By Caitlin Kelly
When you’ve waited 25 years for something, it’s easy to get just a little obsessed.
We start our kitchen renovation soon, and the next four to six weeks will be a crazy time. The fridge will be in the entrance hall, for a while, (called a foyer here, pronounced foy-ur). We’ll make toast and coffee and juice in the dining room and, hopefully, grill or eat cold food on our balcony.
As we get ready, packing up all our cookware and tableware, we’re giving away a lot of stuff we haven’t been using or are sick of, so it’s a fresh start in other ways as well.
The galley kitchen is small — eight feet long with a 39-inch wide floor between counters.
Our sexy new Italian stove, a 30-inch gas Bertazzoni, comes with a free microwave, an item I have never owned or wished to own, so maybe we’ll use that as well.
If you’re thinking of tiling a large space, photograph the tiles, then make enough color copies — preferably to scale (i.e. their actual size) — to fill that space so you can visualize it.
Deciding to renovate is scary! It means making a big leap of faith — that Jose will keep his job, that we’ll be alive and healthy enough to enjoy it, that we’ll realize some of that investment if/when we sell the apartment.
It also means making a shitload of spend-y and permanent decisions: tile, counters, sink, faucet, flooring, walls, lighting, appliances. No wonder so many people freak out or hire a designer or just choose all-white as the safest default.
We’ve chosen, (yes, I’ll post lots of photos), a light green granite for the counters, a copper sink and oiled bronze faucet, these Restoration Hardware sconces and two sorts of tile, cream and an accent that is pale green, rust and cream.
The granite will be honed, which gives it a matte finish. I hate the glare and reflection when working on polished stone in a kitchen; we love it in our bathroom.
We’re skipping upper cabinets in favor of open shelves, also from Restoration Hardware. They’re about one third the cost and I just don’t like the hemmed-in feeling of cabinets.
Here’s the Farrow & Ball colors — cream for the walls, green for the cabinets.
The floor will be oak, either laid diagonally, (which visually expands the room) or herringbone, which I really prefer.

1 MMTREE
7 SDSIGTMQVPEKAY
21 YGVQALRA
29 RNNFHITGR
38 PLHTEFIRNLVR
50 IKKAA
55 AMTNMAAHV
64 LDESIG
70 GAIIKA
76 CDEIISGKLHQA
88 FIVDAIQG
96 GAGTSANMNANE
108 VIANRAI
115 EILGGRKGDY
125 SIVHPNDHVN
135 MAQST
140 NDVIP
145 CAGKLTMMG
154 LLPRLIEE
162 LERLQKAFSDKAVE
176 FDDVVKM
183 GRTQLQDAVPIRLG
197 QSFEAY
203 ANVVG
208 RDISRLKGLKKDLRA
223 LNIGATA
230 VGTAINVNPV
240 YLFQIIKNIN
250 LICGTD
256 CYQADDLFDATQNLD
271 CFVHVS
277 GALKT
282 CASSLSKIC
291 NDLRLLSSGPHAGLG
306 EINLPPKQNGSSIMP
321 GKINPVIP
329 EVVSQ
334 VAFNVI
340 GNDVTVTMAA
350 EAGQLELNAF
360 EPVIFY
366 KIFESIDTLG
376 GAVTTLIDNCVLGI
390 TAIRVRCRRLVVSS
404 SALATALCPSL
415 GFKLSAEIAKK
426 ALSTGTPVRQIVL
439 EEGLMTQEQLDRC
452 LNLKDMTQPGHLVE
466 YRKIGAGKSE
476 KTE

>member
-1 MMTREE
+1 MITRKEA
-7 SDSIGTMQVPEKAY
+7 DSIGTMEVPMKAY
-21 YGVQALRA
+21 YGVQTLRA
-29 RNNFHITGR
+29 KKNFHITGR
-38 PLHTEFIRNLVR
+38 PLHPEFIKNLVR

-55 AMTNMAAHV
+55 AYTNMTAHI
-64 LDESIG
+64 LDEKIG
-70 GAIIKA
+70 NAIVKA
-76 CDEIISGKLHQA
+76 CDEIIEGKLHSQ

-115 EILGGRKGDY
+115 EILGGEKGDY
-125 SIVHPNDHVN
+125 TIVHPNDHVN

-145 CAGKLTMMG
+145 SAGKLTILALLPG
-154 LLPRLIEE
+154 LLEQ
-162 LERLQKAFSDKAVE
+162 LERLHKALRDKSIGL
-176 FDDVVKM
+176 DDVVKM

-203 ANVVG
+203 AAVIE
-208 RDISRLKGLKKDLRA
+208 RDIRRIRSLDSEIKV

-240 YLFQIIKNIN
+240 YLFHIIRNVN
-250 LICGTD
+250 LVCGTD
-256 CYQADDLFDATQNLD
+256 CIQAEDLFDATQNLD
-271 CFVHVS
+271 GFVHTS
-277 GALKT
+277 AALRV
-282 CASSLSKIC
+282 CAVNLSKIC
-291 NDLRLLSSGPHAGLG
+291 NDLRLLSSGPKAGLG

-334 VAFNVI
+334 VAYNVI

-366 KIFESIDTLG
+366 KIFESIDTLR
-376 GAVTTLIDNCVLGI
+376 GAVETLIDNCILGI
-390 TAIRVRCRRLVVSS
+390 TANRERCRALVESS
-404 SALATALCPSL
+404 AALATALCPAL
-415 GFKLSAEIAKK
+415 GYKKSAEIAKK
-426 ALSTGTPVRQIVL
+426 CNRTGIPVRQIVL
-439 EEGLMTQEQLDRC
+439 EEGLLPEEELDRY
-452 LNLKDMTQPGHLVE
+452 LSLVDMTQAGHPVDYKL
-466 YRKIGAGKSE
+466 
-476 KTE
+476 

We’ve bought a Bosch dishwasher, super-quiet — I work a few feet from the kitchen and will be happy not to hear its noise.
In the mid 1990s I studied at the New York School of Interior Design, (and got an A in our color class, from our terrifyingly demanding Swiss teacher.) I did well and learned a great deal, so feel a little more confident than the average bear.
I know, for example, that red and green are complementary colors (think Christmas, but different) so the tones of red/rust and green will work together harmoniously. The cream will be variegated in tone and rough-edged but a neutral. We’ll choose the wall and cabinet colors after everything is installed and I can see how it all relates; we’re doing that work ourselves to save money.
A few things that have brought us this far:
— Reading shelter books — aka home design and renovation magazines — for years and creating a highly detailed file of photos for reference, everything from styles of electrical outlets to possible color schemes. When it came time to buy, I didn’t necessarily buy the exact items but I had a visual vocabulary and a coherent scheme. The look I wanted is English country kitchen but a bit rough-edged.
— Reading a wide array of design/home/cookware catalogs for inspiration and ideas.
— My Farrow & Ball color chart. We already have F & B colors in our living room/hallway (Gervase Yellow) and bathroom (mustard yellow.)
— Carefully examining others’ kitchens and talking to friends who recently renovated about what they chose and why. Learn from others’ mistakes!
— Knowing our $25,000 budget would be blown before we began, by about $6,000. Fuck it. I’m happy chasing more assignments when I see the results in front of me every day.
— Knowing, liking and trusting our contractor and his workmen, who did our bathroom renovation about four years ago. They were friendly, meticulous and did a great job. We’re happy to see them again.
— Once you start choosing your elements, keep a file folder of photos of all of it for reference.
— If you are adding three-dimensional elements, (like our sconces which are each 10″ wide and 10″ deep), make a mockup and attach it to the wall so you can see it in 3D, and how it fits with everything else before you buy. We made a color photocopy and stuck in onto a 10″ deep piece of foamcore (reinforced paper available at office supply stores) or cardboard.
— Reading blogs like Apartment Therapy, which features everyday renovations almost daily, with the backstory and a list of sources.
— Checking out Houzz for all sorts of design inspiration; they have 362,770 images of kitchens!
— Reading British, French and Canadian design magazines — whose editorial choices are often very different (and to my mind much more interesting) from that of American magazines. Europeans, especially, often live in much smaller spaces and so is ours. The monster American kitchen reno’s typically featured have no relevance for our needs. Nor their huge budgets!